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Revue de presse

Cloninger, a distinguished US psychiatrist, starts this book with the question, 'why is it so difficult to be happy'? He is critical of conventional scientific psychiatry's approach to the answer to this question, and throughout the book invokes concepts which science finds it difficult to grapple with - like 'coherence'. He ranges with profound insight widely over philosophy and history plus many other sciences, including mathematics, to take an intelligent stab at the central problems of well-being. (Dr Raj Persaud in the British Journal of Psychiatry)

. . . a product of vast erudition . . . radical, comprehensive, audacious, brilliant . . . (PsycCRITIQUES)

Présentation de l'éditeur

All human beings have spontaneous needs for happiness, self-understanding and love. In Feeling Good: The Science of Well Being, psychiatrist Robert Cloninger describes a way to coherent living that satisfies these strong basic needs through growth in the uniquely human gift of self-awareness. The scientific findings that led Dr Cloninger to expand his own views in a stepwise manner during 30 years of research and clinical experience are clearly presented so that readers can consider the validity of his viewpoint for themselves. The principles of well-being are based on a non-reductive scientific paradigm that integrates findings from all the biomedical and psychosocial sciences. Reliable methods are described for measuring human thought and social relationships at each step along the path of self-aware consciousness. Practical mental exercises for stimulating the growth of self-awareness are also provided. The methods are supported by data from brain imaging, genetics of personality, and longitudinal biopsychosocial studies. Feeling Good: The Science of Well-Being will be of value to anyone involved in the sciences of the mind or the treatment of mental disorders. It will also interest theologians, philosophers, social scientists, and lay readers because it provides contemporary scientific concepts and language for addressing the perennial human questions about being, knowledge, and conduct.

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Détails sur le produit

  • Relié: 400 pages
  • Editeur : OUP USA (27 mai 2004)
  • Langue : Anglais
  • ISBN-10: 0195051378
  • ISBN-13: 978-0195051377
  • Dimensions du produit: 23,6 x 2,8 x 15,7 cm
  • Moyenne des commentaires client : 5.0 étoiles sur 5  Voir tous les commentaires (1 commentaire client)
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People differ markedly from one another in the depth of their understanding of themselves and their relationships. Lire la première page
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Couverture | Copyright | Table des matières | Extrait | Index | Quatrième de couverture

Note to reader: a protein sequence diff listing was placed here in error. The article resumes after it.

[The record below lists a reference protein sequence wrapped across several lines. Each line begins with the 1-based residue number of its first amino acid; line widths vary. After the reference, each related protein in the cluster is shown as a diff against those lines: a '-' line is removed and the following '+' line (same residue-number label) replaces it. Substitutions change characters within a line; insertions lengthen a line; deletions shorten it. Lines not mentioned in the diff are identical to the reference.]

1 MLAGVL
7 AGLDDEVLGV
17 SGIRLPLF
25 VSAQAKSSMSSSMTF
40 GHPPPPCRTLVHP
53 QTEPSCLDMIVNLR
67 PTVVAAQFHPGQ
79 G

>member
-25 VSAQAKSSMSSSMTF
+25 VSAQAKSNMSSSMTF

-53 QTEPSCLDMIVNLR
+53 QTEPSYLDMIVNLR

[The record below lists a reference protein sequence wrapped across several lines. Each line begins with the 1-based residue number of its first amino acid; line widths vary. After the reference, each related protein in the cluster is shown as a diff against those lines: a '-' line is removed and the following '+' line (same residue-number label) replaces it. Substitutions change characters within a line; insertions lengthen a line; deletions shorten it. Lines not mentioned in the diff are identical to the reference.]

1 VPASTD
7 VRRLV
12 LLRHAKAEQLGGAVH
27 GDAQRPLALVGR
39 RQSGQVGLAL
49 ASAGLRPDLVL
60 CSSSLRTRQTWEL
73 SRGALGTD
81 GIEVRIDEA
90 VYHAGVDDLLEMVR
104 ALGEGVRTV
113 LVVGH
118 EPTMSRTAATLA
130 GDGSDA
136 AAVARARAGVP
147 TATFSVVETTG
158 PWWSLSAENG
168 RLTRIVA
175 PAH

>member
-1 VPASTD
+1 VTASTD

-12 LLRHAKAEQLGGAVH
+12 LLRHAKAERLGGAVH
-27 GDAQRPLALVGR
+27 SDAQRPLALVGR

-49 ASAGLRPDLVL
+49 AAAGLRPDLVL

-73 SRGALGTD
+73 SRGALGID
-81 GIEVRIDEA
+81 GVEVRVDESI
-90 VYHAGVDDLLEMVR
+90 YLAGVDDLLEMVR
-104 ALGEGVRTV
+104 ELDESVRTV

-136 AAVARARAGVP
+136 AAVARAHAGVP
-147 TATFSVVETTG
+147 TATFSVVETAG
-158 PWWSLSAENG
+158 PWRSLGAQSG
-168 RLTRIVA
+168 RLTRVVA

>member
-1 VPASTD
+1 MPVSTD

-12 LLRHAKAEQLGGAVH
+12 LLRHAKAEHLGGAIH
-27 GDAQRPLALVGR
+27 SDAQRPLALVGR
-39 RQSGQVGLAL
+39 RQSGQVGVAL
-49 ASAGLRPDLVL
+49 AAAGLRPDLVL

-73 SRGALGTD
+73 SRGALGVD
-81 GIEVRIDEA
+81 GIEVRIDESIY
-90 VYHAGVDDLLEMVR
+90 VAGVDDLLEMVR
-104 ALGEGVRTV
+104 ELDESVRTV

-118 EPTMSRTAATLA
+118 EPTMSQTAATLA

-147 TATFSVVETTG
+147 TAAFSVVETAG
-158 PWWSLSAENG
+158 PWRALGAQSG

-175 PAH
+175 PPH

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Par Mimi le 7 novembre 2013
Format: Relié Achat vérifié
Livre exceptionnel! Le contenu est très enrichissant, il devrait être impératif de connaître cette approche du bien-être dans notre société actuelle. A lire!
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Amazon.com: 11 commentaires
22 internautes sur 26 ont trouvé ce commentaire utile 
a landmark on the path of well-being 14 septembre 2004
Par John David - Publié sur Amazon.com
Format: Relié
This book was exceedingly enjoyable to read. Right from the beginning, readers of Feeling Good: The Science of Well-Being are whisked away on an unprecedented philosophical and scientific oddysey. Beginning with a brief overview of philosophy, Dr. Cloninger shows how certain beliefs on the nature of being, knowledge, and conduct, which provide the basis for his science of well-being, are confirmed by current scientific thought. Examining the ideas of those that he calls "positive philosophers," Dr. Cloninger points to how modern science is beginning to validate the worldviews held by these thinkers, and suggests that what allowed them such wisdom and penetrating insight was not merely their intellectual ability, but rather their intuitive capacity.

Dr. Cloninger takes us through his initial 2 theories of personality and shows how neither his biological model nor his cognitive model of personlity (nor contemporary theories of personality for that matter) are comprehensive enough to explain many fundamental human experiences such as: creativity, self-awareness, free-will, and intuition. Inspired by these limitations he conceived his model of coherence which points to human self-awareness as the path towards well-being. He describes the importance of rational intuition vs. the inadequacy of reason and cognitive strategies for acquiring freedom and happiness; then he dares the reader to inquire into whether it is possible "to learn to share the intuitions of a wise person." Integrating recent scientific discoveries from biology, genetics, physics, and neurology with the philosophical and moral truths from the likes of Plato, St. Augustine, Spinoza, Hegel, and Gandhi, Dr. Cloninger's Feeling Good is a book that is certain to become landmark on the path of well-being.
20 internautes sur 24 ont trouvé ce commentaire utile 
The wellness of well-being 2 septembre 2004
Par Gouaux Clin Assoc Gouaux - Publié sur Amazon.com
Format: Relié